geometry approach for k regret query icde 2014 n.
Download
Skip this Video
Loading SlideShow in 5 Seconds..
Geometry Approach for k -Regret Query ICDE 2014 PowerPoint Presentation
Download Presentation
Geometry Approach for k -Regret Query ICDE 2014

Loading in 2 Seconds...

play fullscreen
1 / 53

Geometry Approach for k -Regret Query ICDE 2014 - PowerPoint PPT Presentation


  • 154 Views
  • Uploaded on

Geometry Approach for k -Regret Query ICDE 2014. PENG Peng , Raymond Chi-Wing Wong CSE, HKUST. Outline. 1. Introduction 2. Contributions 3. Preliminary 4. Related Work 5 . Geometry Property 6 . Algorithm 7 . Experiment 8 . Conclusion. 1. Introduction. Multi-criteria Decision Making:

loader
I am the owner, or an agent authorized to act on behalf of the owner, of the copyrighted work described.
capcha
Download Presentation

PowerPoint Slideshow about 'Geometry Approach for k -Regret Query ICDE 2014' - leora


Download Now An Image/Link below is provided (as is) to download presentation

Download Policy: Content on the Website is provided to you AS IS for your information and personal use and may not be sold / licensed / shared on other websites without getting consent from its author.While downloading, if for some reason you are not able to download a presentation, the publisher may have deleted the file from their server.


- - - - - - - - - - - - - - - - - - - - - - - - - - E N D - - - - - - - - - - - - - - - - - - - - - - - - - -
Presentation Transcript
geometry approach for k regret query icde 2014

Geometry Approach for k-Regret QueryICDE 2014

PENG Peng, Raymond Chi-Wing Wong

CSE, HKUST

outline
Outline
  • 1. Introduction
  • 2. Contributions
  • 3. Preliminary
  • 4. Related Work
  • 5. Geometry Property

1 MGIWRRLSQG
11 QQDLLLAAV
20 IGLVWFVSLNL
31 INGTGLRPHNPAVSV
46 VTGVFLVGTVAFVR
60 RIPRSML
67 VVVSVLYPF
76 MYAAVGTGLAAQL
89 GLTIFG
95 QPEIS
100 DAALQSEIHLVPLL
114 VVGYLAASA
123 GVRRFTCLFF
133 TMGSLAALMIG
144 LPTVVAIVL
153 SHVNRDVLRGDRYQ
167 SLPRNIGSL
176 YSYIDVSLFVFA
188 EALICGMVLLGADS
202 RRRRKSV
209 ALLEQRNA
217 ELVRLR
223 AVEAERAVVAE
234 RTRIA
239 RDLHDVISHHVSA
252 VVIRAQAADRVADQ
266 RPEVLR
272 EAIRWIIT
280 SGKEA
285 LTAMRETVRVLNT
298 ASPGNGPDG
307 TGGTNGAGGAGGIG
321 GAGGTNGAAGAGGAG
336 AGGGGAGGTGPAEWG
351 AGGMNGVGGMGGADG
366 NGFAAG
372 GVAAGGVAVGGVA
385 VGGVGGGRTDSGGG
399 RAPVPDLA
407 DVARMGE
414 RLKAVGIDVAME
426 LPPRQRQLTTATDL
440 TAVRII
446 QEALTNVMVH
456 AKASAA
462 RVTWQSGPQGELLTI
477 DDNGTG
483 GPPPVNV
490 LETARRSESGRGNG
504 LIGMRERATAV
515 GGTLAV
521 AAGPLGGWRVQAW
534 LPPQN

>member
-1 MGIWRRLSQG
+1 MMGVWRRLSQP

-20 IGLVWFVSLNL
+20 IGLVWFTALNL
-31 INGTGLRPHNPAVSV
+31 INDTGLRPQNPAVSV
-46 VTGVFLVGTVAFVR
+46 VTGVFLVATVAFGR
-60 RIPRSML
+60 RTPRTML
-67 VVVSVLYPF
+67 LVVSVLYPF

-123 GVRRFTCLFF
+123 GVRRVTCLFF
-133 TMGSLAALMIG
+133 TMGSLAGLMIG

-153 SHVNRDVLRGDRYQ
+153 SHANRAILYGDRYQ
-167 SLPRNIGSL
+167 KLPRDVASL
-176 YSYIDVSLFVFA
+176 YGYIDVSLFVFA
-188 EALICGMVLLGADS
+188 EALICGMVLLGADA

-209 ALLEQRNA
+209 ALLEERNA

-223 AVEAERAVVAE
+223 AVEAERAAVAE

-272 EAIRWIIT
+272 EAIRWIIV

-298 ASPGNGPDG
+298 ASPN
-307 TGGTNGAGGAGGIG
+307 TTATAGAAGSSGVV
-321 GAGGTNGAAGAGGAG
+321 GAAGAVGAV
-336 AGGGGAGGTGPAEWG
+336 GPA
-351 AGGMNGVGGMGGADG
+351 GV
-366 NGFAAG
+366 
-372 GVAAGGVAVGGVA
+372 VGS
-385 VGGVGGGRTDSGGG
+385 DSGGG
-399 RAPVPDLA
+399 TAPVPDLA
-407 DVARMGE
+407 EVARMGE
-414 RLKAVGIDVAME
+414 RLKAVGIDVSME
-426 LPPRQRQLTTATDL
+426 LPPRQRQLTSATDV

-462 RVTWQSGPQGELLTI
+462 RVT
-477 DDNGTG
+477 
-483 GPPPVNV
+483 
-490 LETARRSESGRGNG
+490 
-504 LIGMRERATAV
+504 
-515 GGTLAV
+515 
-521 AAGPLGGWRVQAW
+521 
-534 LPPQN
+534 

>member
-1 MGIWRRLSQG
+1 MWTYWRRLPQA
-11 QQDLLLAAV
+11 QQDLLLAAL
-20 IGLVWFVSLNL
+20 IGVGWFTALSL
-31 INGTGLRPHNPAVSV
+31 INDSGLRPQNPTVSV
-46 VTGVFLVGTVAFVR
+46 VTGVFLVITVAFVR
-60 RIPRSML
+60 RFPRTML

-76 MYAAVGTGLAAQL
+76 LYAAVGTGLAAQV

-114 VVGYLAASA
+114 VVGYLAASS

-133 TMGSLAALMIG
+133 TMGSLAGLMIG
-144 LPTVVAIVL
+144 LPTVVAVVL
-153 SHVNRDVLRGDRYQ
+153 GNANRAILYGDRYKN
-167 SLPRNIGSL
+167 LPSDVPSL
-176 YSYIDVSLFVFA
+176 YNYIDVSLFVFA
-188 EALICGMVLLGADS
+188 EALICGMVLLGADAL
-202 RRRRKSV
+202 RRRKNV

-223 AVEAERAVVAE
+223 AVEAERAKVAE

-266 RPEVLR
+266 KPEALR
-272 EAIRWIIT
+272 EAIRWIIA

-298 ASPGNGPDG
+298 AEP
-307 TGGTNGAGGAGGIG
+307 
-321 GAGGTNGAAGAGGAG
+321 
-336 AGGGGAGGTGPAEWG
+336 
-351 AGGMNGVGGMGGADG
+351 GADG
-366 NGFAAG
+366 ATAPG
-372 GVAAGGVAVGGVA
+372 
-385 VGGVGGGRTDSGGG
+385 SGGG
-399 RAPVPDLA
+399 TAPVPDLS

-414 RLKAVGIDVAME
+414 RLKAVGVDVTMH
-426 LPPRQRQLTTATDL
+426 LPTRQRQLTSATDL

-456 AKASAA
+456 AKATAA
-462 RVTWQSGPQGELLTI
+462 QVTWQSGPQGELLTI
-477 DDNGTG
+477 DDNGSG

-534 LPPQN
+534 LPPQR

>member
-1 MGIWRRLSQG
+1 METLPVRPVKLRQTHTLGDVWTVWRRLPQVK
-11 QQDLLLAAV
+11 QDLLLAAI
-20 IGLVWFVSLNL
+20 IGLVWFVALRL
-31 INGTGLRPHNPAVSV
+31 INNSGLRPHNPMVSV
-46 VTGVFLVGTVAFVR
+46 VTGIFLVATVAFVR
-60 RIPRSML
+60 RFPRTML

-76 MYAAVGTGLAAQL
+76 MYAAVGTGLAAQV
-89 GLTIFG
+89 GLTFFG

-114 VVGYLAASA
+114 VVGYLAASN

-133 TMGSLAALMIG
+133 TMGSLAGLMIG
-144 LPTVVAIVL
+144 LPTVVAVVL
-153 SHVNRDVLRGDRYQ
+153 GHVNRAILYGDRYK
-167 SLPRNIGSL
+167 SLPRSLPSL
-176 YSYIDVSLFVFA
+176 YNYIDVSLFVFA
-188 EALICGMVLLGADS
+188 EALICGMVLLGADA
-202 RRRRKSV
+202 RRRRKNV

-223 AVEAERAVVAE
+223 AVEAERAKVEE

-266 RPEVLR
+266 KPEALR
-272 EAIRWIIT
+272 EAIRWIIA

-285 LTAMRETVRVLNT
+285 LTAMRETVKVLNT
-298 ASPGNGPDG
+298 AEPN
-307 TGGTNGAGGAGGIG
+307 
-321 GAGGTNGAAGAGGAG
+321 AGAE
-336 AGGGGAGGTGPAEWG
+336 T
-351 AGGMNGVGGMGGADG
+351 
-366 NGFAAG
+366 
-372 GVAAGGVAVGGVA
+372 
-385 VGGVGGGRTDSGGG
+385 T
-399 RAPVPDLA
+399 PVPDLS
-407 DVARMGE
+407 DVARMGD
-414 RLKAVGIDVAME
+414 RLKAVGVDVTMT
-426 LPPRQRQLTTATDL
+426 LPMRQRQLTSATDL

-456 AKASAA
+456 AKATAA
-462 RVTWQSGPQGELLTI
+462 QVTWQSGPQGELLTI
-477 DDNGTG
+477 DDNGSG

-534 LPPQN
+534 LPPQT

• 6. Algorithm
  • 7. Experiment
  • 8. Conclusion
1 introduction
1. Introduction
  • Multi-criteria Decision Making:
    • Design a query for the user which returns a number of “interesting” objects to auser
  • Traditional queries:
    • Top-k queries
    • Skyline queries
1 introduction1
1. Introduction
  • Top-k queries
    • Utility function
    • Given a particular utility function , the utility of all the points in D can be computed.
    • The output is a set of k points with the highest utilities.
  • Skyline queries
    • No utility function is required.
    • Apoint is said to be a skylinepoint if a point is not dominated by any point in the dataset.
    • Assume that a greater value in an attribute is more preferable.
    • We say that q isdominated by p if and only if for each and there exists an such that
    • The output is a set of skyline points.
limitations of traditional queries
Limitations of traditional queries
  • Traditional Queries
    • Top-k queries
      • Advantage: the output size is given by the user and it is controllable.
      • Disadvantage: the utility function is assumed to be known.
    • Skyline queries
      • Advantage: there is no assumption that the utility function is known.
      • Disadvantage: the output size cannot be controlled.
  • Recently proposed Query in VLDB2010
    • K-regret queries
      • Advantage: There is no assumption that the utility function is known and the output size is given by the user and is controllable.
2 contributions
2. Contributions
  • We give some theoretical properties of k-regret queries
    • We give a geometry explanation of a k-regret query.
    • We define happy points, candidate points for the k-regret query.
    • Significance: All existing algorithms and new algorithms to be developed for the k-regret query can also use our happy points for finding the solution of the k-regret query more efficiently and more effectively.
  • We propose two algorithms for answering a k-regret query
    • GeoGreedy algorithm
    • StoredList algorithm
  • We conduct comprehensive experimental studies
3 preliminary
3. Preliminary
  • Notations in k-regret queries

We have . Let .

    • Utility function .
      • is an example where .
      • Consider 3 utility functions, namely, .
      • .
    • Maximum utility .
      • ,
      • .
3 preliminary1
3. Preliminary
  • Notations in k-regret queries
    • Regret ratio.

Measures how bad a user with f feels after receiving the output S.

If it is 1, the user feels bad; if it is 0, then the user feels happy.

, ,

.029;

, ,

;

, ,

.

    • Maximum regret ratio.

Measures how bad a user feels after receiving the output S.

A user feels better whenis smaller.

      • .
3 preliminary2
3. Preliminary

Problem Definition

    • Given a d-dimensional database of size n and an integer k, a k-regret query is to find a set of S containing at most k points such that is minimized.
    • Let be the maximum regret ratio of the optimal solution.
  • Example
    • Given a set of points each of which is represented as a 2-dimensional vector.